5) Wood for Fire
6) Notes on Fronts

(editor's note: Regarding the show flyer; Catharsis also played that night. Good times.)

Saturday, February 21, 2015

Iceburn 7"

Utah's Iceburn, much to my complete and utter confusion, was a band that was overlooked by about 95% of the scene during their heyday, and the gap between kids who were into them and those who weren't seemed to widen with every release. This was especially true of the later, more LSD-influenced improv jazz stuff (when they were known as The Iceburn Collective). The band was always totally off of the map as far as what people considered to be "hardcore punk", particularly for a band whose records were released by the two bigger labels in the scene circa 1994: Revelation and Victory. I heard a ton of responses similar to "Ugh, really? Iceburn?" during my high school years and shortly thereafter when discussing our favorite bands of the day with friends. Most people just didn't seem to "get it".

In the early days when they were a Victory Records band (circa 1991-1992), they had a somewhat off-kilter, D.C. / post-hardcore sound going for them. This stuff was executed fantastically well because, simply put, they were dope f'n musicians and knew how use their supreme songwriting skills to craft bombastic, meandering and heavy tunes with lots of tempo changes and plenty of distinction. After you heard their first full length Firon once, you knew exactly who you were listening to when you went to your friend's house a few days later and he/she was playing the same album, even though you were pretty sure he didn't own it.

It was around 1994, the year this two song 7" was released (on the sensational Art Monk Construction record label), the band found themselves drifting away from the heavier stuff and more towards the experimental, acid-jazz shit. Which, for the record, was also really good...just different. And mostly instrumental. This two song jam came out in between the two definitive, pants-poopingly great Iceburn masterpieces, the Hephaestus and Poetry Of Fire full lengths. "Moon" was recorded in November 1993, and "Brew #9" is from a live show the band played during March of the same year in their hometown of Salt Lake City. Members of Iceburn / The Iceburn Collective went on to play in Rival Schools, Helmet, Eagle Twin, Danger Hailstorm, Jets To Brazil and Ascend. I've always been a huge fan of original drummer Joseph Chad Smith's diverse playing style, and to this day dude is still a pretty big influence for me.

This band is/was clearly not for everyone, but those who could weather the storm of weirdness and keep an open mind were treated to one of the most rewarding, albeit underrated, punk bands of the 1990s. If you've never heard the band before, this seven inch probably isn't the best place you could start, but it would give you a decent idea of their style, saxophone and all. This gem is AMC #5, in case you were keeping score at home, and comes from the era when the label was based in Pennsylvania, not Virginia.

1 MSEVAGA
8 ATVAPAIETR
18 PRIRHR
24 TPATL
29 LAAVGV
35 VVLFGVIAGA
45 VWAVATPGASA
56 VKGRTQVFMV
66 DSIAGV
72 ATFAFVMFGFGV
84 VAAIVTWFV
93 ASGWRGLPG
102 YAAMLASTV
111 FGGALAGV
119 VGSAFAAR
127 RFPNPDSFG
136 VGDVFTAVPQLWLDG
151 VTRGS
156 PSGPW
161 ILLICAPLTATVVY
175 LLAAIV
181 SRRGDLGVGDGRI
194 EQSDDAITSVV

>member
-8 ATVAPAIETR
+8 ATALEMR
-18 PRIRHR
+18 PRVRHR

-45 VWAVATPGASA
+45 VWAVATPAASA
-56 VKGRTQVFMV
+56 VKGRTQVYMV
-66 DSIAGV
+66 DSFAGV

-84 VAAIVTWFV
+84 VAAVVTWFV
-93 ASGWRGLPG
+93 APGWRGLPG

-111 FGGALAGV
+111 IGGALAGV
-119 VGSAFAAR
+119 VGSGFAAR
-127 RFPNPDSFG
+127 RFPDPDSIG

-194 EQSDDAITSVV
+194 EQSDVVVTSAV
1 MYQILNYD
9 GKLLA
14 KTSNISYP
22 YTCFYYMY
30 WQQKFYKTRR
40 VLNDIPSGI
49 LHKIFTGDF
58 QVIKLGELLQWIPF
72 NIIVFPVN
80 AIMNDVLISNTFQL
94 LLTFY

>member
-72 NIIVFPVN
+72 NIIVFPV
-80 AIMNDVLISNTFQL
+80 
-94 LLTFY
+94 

1) Moon
2) Brew #9 (live)

Friday, February 20, 2015

For The Love Of... demo cassette

Hello, and thanks for stopping by.

This is the best demo tape I've ever heard. The first time I saw For The Love Of... (also referred to as  For The Love Of and FTLO) was at the Princeton Arts Council in early 1996 and they delivered the fucking goods. They didn't have any demos with them at that show, but luckily I snagged one about two weeks later whilst record shopping in Philly. A couple of months ago I stumbled across footage of the bands entire set from that afternoon on YT, but my search for it is currently turning up empty. This sucks for you, because after listening to this phenomenal demo I'd bet a few dollars you'd be interested in seeing some quality footage of them.

Along with Floorpunch, this band and their bonkers live show helped turn the New Jersey scene on it's ass way back when. There are three metallic, well-recorded, intense as fuck heavy hardcore jams presented here for your enjoyment. They sometimes started their sets by busting out a sledgehammer and anvil (as heard on All Will Be Rid Of), so if you hadn't seen them up to that point it became pretty clear to you immediately that they meant business. Scott, the drummer, was pretty damn good and at one point the reso head on his bass drum had a pic of Eddie from Iron Maiden on it. I'm not sure who specifically it was, but FTLO had at least one former member of mid-90s NJHC band Strength 691 in the band, who I could never get into.

This is the best thing FTLO ever released, as most of the songs on the ensuing full length "Feasting on the Will of Humanity" (released originally by the band's own Signature Records in 1997, then almost immediately re-packaged and re-issued by Ferret Records in 1998) just couldn't match the intensity and rawness of these three bangers. Even the two songs from here that appear on the first proper release just didn't have the same punch. Additionally, this cassette features the original vocalist and also has some of the best use of samples I've ever come across.

The only info about the band contained in the demo's layout is the bands contact address, so no information on when or where these songs were recorded. A++ mosh-inducing metalcore. This demo cassette is one of the highlights of anything to ever come from the Elizabeth - Newark area, for sure, because approximately 97% of Northeastern New Jersey is an absolute fucking cesspool.

-Let's Begin Then-

1) All Will Be Rid Of
2) Flatline
3) Noreaster

Thursday, February 12, 2015

V/A - "Anti-Matter" compilation cd

This is definitely one of the better compilations from the 90s, in my humble opinion. I mean, it's right up there with the "All The President's Men" and "XXX - Some Ideas Are Poisonous" comps. The year was 1996, and Norm Arenas had spent the previous couple of years publishing the marvelous Anti-Matter fanzine, of which only four issues were written. He also played in the bands Shelter, Texas Is The Reason and 108; all of which, my dear reader, are bands you should already be familiar with. Most of the groups who appear on this cd had interviews that graced the pages of said zine, and the liner notes here are filled with snippets from those various conversations. The last issue of Anti-Matter (#6 - the additional two spots were 7" releases) was published over the summer of  '95, and this magnificent compilation came out in late '96.